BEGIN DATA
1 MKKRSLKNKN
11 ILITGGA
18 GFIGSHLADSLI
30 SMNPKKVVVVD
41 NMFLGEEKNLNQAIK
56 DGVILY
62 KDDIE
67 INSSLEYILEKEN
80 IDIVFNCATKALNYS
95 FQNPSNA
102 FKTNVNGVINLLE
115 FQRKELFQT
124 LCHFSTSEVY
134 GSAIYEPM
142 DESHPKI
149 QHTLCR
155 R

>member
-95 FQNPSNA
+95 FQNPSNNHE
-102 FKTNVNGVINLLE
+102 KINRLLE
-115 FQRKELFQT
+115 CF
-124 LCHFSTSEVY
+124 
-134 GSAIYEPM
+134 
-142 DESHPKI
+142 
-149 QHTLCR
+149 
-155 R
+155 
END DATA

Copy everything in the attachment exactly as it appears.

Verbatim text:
1 MKKRSLKNKN
11 ILITGGA
18 GFIGSHLADSLI
30 SMNPKKVVVVD
41 NMFLGEEKNLNQAIK
56 DGVILY
62 KDDIE
67 INSSLEYILEKEN
80 IDIVFNCATKALNYS
95 FQNPSNA
102 FKTNVNGVINLLE
115 FQRKELFQT
124 LCHFSTSEVY
134 GSAIYEPM
142 DESHPKI
149 QHTLCR
155 R

>member
-95 FQNPSNA
+95 FQNPSNNHE
-102 FKTNVNGVINLLE
+102 KINRLLE
-115 FQRKELFQT
+115 CF
-124 LCHFSTSEVY
+124 
-134 GSAIYEPM
+134 
-142 DESHPKI
+142 
-149 QHTLCR
+149 
-155 R
+155 